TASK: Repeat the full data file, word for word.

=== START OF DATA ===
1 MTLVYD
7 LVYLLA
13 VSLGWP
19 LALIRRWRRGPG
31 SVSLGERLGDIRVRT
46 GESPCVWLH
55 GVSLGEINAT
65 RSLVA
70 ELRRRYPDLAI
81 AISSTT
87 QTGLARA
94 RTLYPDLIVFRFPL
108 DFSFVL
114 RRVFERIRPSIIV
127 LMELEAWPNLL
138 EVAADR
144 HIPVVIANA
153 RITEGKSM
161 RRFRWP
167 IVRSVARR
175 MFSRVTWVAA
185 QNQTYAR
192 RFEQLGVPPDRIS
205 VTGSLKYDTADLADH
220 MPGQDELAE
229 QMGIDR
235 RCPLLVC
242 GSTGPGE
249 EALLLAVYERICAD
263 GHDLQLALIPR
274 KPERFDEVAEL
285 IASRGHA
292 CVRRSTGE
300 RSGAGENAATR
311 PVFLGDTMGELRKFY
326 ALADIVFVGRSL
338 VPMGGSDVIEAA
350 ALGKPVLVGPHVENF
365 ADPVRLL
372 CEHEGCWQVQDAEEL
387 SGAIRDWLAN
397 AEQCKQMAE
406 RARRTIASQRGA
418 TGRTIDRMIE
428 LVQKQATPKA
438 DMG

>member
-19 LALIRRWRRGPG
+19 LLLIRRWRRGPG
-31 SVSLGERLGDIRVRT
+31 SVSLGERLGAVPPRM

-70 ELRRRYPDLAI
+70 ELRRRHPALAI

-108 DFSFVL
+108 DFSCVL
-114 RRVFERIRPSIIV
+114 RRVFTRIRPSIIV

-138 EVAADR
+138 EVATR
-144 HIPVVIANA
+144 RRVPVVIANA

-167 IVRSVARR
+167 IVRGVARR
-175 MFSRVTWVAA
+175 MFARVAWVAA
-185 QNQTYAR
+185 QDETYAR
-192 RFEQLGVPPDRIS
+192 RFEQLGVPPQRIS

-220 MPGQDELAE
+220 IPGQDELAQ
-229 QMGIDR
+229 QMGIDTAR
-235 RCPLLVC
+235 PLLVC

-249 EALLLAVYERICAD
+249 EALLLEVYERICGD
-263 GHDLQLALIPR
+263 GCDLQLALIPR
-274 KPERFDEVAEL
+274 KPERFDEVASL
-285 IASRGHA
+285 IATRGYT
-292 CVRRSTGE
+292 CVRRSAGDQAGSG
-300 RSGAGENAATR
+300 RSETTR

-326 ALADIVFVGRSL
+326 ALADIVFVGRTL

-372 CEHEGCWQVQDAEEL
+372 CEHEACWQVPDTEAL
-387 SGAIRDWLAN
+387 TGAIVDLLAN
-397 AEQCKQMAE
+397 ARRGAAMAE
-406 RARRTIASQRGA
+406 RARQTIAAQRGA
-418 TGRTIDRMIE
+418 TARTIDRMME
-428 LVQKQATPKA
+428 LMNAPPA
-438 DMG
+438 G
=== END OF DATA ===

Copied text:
1 MTLVYD
7 LVYLLA
13 VSLGWP
19 LALIRRWRRGPG
31 SVSLGERLGDIRVRT
46 GESPCVWLH
55 GVSLGEINAT
65 RSLVA
70 ELRRRYPDLAI
81 AISSTT
87 QTGLARA
94 RTLYPDLIVFRFPL
108 DFSFVL
114 RRVFERIRPSIIV
127 LMELEAWPNLL
138 EVAADR
144 HIPVVIANA
153 RITEGKSM
161 RRFRWP
167 IVRSVARR
175 MFSRVTWVAA
185 QNQTYAR
192 RFEQLGVPPDRIS
205 VTGSLKYDTADLADH
220 MPGQDELAE
229 QMGIDR
235 RCPLLVC
242 GSTGPGE
249 EALLLAVYERICAD
263 GHDLQLALIPR
274 KPERFDEVAEL
285 IASRGHA
292 CVRRSTGE
300 RSGAGENAATR
311 PVFLGDTMGELRKFY
326 ALADIVFVGRSL
338 VPMGGSDVIEAA
350 ALGKPVLVGPHVENF
365 ADPVRLL
372 CEHEGCWQVQDAEEL
387 SGAIRDWLAN
397 AEQCKQMAE
406 RARRTIASQRGA
418 TGRTIDRMIE
428 LVQKQATPKA
438 DMG

>member
-19 LALIRRWRRGPG
+19 LLLIRRWRRGPG
-31 SVSLGERLGDIRVRT
+31 SVSLGERLGAVPPRM

-70 ELRRRYPDLAI
+70 ELRRRHPALAI

-108 DFSFVL
+108 DFSCVL
-114 RRVFERIRPSIIV
+114 RRVFTRIRPSIIV

-138 EVAADR
+138 EVATR
-144 HIPVVIANA
+144 RRVPVVIANA

-167 IVRSVARR
+167 IVRGVARR
-175 MFSRVTWVAA
+175 MFARVAWVAA
-185 QNQTYAR
+185 QDETYAR
-192 RFEQLGVPPDRIS
+192 RFEQLGVPPQRIS

-220 MPGQDELAE
+220 IPGQDELAQ
-229 QMGIDR
+229 QMGIDTAR
-235 RCPLLVC
+235 PLLVC

-249 EALLLAVYERICAD
+249 EALLLEVYERICGD
-263 GHDLQLALIPR
+263 GCDLQLALIPR
-274 KPERFDEVAEL
+274 KPERFDEVASL
-285 IASRGHA
+285 IATRGYT
-292 CVRRSTGE
+292 CVRRSAGDQAGSG
-300 RSGAGENAATR
+300 RSETTR

-326 ALADIVFVGRSL
+326 ALADIVFVGRTL

-372 CEHEGCWQVQDAEEL
+372 CEHEACWQVPDTEAL
-387 SGAIRDWLAN
+387 TGAIVDLLAN
-397 AEQCKQMAE
+397 ARRGAAMAE
-406 RARRTIASQRGA
+406 RARQTIAAQRGA
-418 TGRTIDRMIE
+418 TARTIDRMME
-428 LVQKQATPKA
+428 LMNAPPA
-438 DMG
+438 G